“Waking him up,” Nigel answered. Spoken like someone who values sleep! (Or, more likely, fears the sound of crying babies.)

I put his baby cousin in his arms and snapped some photos. Then I asked, smiling, “So what do you think of him?”

Nigel said quietly, “I think he’ll do fine.”

Yes, indeed. Welcome, Nolan. Welcome to our family. And welcome to the world.

100_1727 Aunt Tanya!

100_1730 Cousin Aidan!

100_1720 Sleeping with Nigel.

Can you see the teeny toes?

100_1733 Mama Macrina and her little man!


Suspended Reality

I sit in my quiet house watching snow falling on branches of trees that had already started blooming again. But the really unusual part of that sentence is that one word – “quiet.” That’s right – my sons are not home this week.

They visit their father in LA for several weeks every summer, as well as Spring Break and Christmas. I’ve mentioned The 700-Mile Kid Swap before, as well as what happened the last time we did it. But this time was by far the most beautiful (scenery-wise). We took a little detour into north-central California to meet up with their dad at a different spot, since he wanted to take the boys to visit his mother for a few days. And the drive there was simply incredible. At one point we drove through seven miles of orchards. Yes – seven miles of orchards one right after another! And through the trees we could see views of beautiful Mt. Lassen, which Nigel and I climbed last summer. Nigel liked seeing Mt. Lassen, but Aidan was enamored with the orchards. “I would love to live here,” he said in a dreamy voice.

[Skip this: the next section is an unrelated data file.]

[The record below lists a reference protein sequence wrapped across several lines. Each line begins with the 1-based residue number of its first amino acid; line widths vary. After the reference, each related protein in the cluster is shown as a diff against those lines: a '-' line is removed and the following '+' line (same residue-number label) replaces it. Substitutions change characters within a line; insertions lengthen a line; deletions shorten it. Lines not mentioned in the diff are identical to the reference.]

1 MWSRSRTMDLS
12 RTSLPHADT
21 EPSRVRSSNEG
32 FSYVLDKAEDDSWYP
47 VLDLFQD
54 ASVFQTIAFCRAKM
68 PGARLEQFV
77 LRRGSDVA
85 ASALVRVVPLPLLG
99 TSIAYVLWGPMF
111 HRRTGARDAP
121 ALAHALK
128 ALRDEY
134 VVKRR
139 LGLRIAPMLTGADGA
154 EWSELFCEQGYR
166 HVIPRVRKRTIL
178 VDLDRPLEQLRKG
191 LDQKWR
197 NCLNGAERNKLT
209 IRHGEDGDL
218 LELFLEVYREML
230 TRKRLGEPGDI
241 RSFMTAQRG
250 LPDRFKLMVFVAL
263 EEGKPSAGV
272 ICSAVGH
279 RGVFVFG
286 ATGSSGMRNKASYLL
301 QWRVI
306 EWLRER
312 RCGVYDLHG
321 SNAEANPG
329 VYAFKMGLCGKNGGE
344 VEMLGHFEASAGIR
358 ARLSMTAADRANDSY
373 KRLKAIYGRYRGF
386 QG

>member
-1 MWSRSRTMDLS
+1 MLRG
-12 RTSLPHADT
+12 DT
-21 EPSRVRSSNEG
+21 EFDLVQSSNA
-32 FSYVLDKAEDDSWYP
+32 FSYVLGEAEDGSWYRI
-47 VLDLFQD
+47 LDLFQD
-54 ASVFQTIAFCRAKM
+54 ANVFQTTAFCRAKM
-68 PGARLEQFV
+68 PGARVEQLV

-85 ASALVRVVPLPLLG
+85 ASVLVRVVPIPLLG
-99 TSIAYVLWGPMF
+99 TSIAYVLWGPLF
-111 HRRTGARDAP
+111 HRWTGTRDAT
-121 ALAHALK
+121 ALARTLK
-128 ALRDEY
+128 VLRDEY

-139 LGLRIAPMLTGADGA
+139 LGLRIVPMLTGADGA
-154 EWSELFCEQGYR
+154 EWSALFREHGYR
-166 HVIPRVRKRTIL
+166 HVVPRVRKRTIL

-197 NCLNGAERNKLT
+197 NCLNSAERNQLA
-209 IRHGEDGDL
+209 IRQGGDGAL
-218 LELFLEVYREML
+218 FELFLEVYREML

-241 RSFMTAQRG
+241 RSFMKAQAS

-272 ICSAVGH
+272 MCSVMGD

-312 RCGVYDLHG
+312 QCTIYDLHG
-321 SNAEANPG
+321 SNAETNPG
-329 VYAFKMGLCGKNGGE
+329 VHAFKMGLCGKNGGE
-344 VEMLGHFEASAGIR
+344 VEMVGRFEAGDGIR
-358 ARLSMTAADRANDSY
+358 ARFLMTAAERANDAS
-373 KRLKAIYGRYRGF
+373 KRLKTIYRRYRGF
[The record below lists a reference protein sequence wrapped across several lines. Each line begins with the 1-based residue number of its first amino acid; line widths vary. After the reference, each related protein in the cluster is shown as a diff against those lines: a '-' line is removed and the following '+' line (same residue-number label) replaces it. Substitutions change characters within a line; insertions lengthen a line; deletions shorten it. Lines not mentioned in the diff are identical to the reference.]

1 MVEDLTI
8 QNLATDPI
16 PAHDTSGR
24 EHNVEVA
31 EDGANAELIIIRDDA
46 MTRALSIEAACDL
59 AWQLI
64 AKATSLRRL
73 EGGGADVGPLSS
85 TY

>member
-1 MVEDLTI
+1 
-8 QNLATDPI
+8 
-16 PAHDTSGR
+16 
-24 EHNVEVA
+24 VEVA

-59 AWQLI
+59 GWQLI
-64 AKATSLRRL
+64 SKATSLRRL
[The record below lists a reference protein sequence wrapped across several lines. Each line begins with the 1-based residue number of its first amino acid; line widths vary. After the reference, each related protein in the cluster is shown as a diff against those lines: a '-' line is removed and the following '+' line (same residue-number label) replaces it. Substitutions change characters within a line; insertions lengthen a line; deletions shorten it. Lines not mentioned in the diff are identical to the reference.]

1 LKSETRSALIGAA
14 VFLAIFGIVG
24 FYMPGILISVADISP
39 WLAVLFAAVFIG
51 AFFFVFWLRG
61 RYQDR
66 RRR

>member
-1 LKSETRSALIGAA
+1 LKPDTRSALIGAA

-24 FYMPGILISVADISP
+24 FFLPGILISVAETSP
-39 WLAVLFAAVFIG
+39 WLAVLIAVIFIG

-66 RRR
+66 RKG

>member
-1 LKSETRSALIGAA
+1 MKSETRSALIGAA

So now they are away this week, and my home is quiet. And I have tons of things to do to fill that time, but I feel like I’m missing an arm and a leg with the boys gone, and it’s hard to get anything done that way. I don’t feel like myself when they’re not here. I’m living in a suspended reality.

I sometimes wonder if that’s what life is like for Nigel – he has his way of viewing the world, and a lot of it is very different from how others view it. And I especially wonder how it is for him being on Risperidone. He is calmer, yes, and can regulate his behavior a bit better, but he is not himself. It is a subdued version of him, a suspended reality.  His eyes – and his demeanor – are different. I know – this was what we wanted. He wanted it, too. We wanted the change in behavior. But I didn’t know there would be a change in him, in his countenance.